A Suggestion of Scandal
By Catherine Kullmann
If only he could find a lady who was tall enough to meet his eyes, intelligent enough not to bore him and who had that certain something that meant he could imagine spending the rest of his life with her.
As Sir Julian Loring returns to his father’s home, he never dreams that that lady could be Rosa Fancourt, his half-sister Chloe’s governess. Rosa is no longer the gawky girl fresh from a Bath academy whom he first met ten years ago. Today, she intrigues him. But just as they begin to draw closer, she disappears—in very dubious circumstances. Julian cannot bring himself to believe the worst of Rosa, but if she is blameless the truth could be even more shocking, with far-reaching repercussions for his own family, especially Chloe.
Later, driven by her concern for Chloe, Rosa accepts an invitation to spend some weeks at Castle Swanmere, home of Julian’s maternal grandfather. The widowed Meg Overton has also been invited and she is determined not to let the extremely eligible Julian slip through her fingers again.
When a ghost from Rosa’s past returns to haunt her, and Meg discredits Rosa publicly, Julian must decide where his loyalties lie.
Her captor had bundled her up a narrow back stairs and thrust her into this small attic room before locking the door from the outside. It must have been a maid’s bedroom, she thought, and recently occupied, for there was no accumulation of dust, let alone slut’s wool, and Mr Purdue’s housekeeper was generally spoken of as a slatternly creature although a good cook. She was not the sort who would think to ensure an empty chamber was swept and dusted.
The room was simply furnished; there was a narrow bedstead with a thin horsehair mattress covered in drugget, a rickety chair and a small deal table on which stood an empty, chipped jug and basin. Two wooden pegs were fixed to the wall behind the door and, to Rosa’s relief, she found a chamber pot under the bed. She had not yet brought herself to use it but knew she would have to if she were held here for long.
She had removed her damp spencer and spread it out to dry and, reluctant to take off her clammy gown, wrapped herself in the red cloak and lain down on the scratchy mattress. Just for ten minutes, she had told herself, until your head clears, but in fact she had slept although she did not know for how long, and woken shivering.
She had banged on the door and called until her voice gave out and had then peered down from the window, rapping on the pane when she saw a groom cross the yard. He had not looked up, nor had Sir Julian later even though she had hammered the jug against the thick glass.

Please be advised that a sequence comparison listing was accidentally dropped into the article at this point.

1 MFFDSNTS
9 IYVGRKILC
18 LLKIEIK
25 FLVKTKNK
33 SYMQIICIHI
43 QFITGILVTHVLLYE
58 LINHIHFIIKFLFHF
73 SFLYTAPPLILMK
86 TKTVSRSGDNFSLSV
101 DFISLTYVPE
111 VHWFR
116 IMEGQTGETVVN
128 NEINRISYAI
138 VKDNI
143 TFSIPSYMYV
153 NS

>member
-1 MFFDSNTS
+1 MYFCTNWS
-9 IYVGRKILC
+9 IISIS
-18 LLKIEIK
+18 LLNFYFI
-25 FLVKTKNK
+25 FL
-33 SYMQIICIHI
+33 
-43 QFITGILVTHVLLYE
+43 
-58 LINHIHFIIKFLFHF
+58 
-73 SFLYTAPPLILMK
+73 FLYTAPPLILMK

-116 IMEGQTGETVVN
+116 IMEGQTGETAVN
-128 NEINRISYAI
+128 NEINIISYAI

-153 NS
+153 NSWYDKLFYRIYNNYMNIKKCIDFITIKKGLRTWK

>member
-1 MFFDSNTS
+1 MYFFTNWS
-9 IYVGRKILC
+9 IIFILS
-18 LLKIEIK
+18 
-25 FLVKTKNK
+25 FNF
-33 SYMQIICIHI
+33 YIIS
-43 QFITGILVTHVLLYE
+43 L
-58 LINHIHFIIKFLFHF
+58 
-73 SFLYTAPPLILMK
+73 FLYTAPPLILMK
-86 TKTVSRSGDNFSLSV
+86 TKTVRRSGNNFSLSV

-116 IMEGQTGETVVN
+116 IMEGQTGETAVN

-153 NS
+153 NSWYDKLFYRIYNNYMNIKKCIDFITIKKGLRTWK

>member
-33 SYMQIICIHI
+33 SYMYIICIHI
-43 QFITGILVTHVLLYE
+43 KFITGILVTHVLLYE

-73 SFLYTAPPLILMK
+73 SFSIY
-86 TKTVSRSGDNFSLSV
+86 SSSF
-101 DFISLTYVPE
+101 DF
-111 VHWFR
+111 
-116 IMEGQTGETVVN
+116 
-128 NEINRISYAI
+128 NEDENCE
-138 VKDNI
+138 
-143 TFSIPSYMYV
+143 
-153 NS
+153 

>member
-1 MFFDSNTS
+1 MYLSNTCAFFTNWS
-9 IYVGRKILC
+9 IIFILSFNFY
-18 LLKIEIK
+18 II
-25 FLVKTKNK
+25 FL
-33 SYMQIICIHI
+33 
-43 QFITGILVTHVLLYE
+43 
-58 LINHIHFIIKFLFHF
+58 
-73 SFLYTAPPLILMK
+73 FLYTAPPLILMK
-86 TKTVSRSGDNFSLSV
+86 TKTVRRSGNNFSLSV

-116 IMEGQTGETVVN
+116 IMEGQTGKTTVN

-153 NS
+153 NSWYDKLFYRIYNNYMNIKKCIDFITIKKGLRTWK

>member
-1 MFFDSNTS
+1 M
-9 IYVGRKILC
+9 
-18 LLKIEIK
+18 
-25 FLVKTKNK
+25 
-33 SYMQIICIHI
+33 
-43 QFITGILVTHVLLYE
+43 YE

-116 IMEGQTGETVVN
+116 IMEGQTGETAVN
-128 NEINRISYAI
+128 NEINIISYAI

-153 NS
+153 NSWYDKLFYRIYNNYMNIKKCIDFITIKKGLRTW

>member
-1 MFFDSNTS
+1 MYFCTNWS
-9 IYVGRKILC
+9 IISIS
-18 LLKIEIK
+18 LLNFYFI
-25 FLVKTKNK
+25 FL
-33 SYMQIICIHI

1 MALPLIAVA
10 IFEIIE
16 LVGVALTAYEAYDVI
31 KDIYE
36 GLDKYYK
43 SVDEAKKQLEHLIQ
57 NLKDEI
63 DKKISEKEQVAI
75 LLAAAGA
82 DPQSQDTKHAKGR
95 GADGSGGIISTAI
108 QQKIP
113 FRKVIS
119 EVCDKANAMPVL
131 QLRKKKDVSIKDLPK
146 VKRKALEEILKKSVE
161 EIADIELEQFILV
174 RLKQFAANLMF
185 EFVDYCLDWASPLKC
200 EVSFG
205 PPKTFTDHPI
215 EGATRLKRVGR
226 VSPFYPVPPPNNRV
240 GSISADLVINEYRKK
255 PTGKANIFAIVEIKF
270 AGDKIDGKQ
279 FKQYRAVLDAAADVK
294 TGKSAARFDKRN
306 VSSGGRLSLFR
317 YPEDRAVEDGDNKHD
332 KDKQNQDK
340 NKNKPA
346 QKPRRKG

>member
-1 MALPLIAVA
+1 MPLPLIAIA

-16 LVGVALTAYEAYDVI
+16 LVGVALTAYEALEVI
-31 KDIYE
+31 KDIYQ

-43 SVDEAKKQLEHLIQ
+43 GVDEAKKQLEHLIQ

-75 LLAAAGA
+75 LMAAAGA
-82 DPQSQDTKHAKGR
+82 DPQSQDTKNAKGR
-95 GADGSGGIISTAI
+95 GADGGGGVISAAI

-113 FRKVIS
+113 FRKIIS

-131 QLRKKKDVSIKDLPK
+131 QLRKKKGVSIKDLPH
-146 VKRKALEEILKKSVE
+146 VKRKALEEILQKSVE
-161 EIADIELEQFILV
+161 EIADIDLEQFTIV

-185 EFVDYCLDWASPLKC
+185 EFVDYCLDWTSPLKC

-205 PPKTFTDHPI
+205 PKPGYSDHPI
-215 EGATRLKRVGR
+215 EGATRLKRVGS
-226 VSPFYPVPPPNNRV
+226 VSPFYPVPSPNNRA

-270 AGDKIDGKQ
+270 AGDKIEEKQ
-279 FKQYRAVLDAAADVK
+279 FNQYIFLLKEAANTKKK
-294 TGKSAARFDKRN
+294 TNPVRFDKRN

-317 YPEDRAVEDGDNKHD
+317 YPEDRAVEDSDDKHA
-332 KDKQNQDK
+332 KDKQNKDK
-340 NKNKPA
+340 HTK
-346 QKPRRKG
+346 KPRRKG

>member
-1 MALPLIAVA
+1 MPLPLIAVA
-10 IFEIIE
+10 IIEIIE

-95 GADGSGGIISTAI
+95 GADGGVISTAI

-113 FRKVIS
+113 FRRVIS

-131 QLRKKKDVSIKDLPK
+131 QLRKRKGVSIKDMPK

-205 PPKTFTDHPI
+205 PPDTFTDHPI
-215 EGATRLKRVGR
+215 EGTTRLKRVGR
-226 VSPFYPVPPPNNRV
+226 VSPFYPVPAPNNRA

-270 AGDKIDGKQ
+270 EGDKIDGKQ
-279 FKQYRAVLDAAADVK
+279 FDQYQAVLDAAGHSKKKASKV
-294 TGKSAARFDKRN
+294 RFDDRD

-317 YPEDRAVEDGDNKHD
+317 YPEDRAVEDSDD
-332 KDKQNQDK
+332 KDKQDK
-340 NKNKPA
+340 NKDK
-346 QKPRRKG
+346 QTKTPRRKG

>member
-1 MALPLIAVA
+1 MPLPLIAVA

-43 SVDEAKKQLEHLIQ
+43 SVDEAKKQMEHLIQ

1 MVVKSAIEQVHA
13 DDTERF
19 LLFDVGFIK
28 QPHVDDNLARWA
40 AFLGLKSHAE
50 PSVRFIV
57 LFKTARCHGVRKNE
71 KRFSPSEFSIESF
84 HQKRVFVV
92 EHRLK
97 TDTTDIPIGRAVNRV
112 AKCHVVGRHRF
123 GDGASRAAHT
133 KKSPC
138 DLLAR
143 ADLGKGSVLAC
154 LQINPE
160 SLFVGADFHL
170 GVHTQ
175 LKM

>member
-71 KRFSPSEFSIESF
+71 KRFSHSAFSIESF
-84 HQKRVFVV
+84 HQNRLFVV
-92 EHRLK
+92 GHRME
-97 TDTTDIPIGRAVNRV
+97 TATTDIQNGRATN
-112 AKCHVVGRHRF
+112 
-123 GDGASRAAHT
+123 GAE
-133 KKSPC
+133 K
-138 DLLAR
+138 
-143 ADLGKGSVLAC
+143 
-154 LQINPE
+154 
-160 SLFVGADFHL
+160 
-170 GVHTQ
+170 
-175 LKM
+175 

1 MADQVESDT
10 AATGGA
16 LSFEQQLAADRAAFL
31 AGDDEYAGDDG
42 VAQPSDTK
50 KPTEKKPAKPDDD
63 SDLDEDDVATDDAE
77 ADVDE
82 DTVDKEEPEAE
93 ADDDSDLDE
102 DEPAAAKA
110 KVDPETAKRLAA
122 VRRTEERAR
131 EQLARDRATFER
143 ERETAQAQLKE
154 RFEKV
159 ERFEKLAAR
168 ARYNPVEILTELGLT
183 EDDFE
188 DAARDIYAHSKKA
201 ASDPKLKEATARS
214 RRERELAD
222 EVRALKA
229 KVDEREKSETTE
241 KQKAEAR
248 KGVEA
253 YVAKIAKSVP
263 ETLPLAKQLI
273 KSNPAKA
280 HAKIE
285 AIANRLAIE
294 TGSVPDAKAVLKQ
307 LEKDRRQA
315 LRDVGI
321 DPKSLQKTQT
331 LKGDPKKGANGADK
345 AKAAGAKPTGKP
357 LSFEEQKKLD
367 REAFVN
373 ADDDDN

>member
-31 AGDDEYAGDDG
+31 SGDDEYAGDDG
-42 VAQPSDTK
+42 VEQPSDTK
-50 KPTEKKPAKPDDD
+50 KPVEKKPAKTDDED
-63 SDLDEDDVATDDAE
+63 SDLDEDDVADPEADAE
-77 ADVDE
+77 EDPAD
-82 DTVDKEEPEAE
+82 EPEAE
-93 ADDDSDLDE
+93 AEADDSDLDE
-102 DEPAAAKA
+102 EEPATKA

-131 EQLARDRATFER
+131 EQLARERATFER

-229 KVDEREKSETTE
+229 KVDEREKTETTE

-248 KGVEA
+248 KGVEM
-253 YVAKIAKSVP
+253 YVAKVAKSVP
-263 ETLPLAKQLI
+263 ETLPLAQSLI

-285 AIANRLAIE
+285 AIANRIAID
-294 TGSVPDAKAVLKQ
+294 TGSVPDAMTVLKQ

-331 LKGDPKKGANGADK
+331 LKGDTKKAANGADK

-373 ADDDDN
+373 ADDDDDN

She pulled the cloak around her. Without it, she would have felt even more chilled. Judging by the fading light, it must be eight o’clock. Was Purdue going to leave her here all night? She was thirsty—apart from the few sips of watered brandy she had taken nothing since nuncheon. Sighing, she sank down onto the bed again only to spring up when she heard firm footsteps outside her door. It opened just wide enough for a hand to place a tin plate of thick sandwiches on the floor.
“Take it in and I’ll give you some wine and water,” Mr Purdue said.
She tried to tug the door wider open but he resisted. “Remember, Miss Fancourt, it is your choice. Is it to be the hard way or the easy way? I shall not make you drink if you prefer not to.”
Be sensible, Rosa, she told herself fiercely and picked up the plate. It was immediately replaced by two tin mugs.
“You have thirty seconds to remove them,” the hateful voice said.
Suddenly, she craved liquid. After a first, hasty sip, she was able to snap, “How dare you hold me prisoner!”
“Now, now, my pet! You will find I dare a lot.” He laughed softly, pulling the door shut. Just before it closed, he said, “I almost forgot,” and tossed a soft bundle into the room. She snatched it up—it was her reticule and gloves.
The door slammed. She heard the key turn followed by the rattle as it was removed, then his footsteps retreated. She was alone again.
Catherine Kullmann was born and educated in Dublin. Following a three-year courtship conducted mostly by letter, she moved to Germany where she lived for twenty-six years before returning to Ireland. She has worked in the Irish and New Zealand public services and in the private sector.
Catherine’s debut novel, The Murmur of Masks, received a Chill with a Book Readers Award and was short-listed for Best Novel in the 2017 CAP (Carousel Aware Prize) Awards. She is also the author of Perception & Illusion. Her latest novel, A Suggestion of Scandal, was published in August 2018.
Catherine loves to hear from readers, you can find her: Website • Facebook • Twitter • Amazon Author Page.